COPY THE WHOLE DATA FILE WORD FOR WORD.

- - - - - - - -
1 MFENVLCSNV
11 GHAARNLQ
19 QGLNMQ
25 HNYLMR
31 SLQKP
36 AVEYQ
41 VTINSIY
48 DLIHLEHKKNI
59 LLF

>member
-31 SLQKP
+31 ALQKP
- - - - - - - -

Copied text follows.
1 MFENVLCSNV
11 GHAARNLQ
19 QGLNMQ
25 HNYLMR
31 SLQKP
36 AVEYQ
41 VTINSIY
48 DLIHLEHKKNI
59 LLF

>member
-31 SLQKP
+31 ALQKP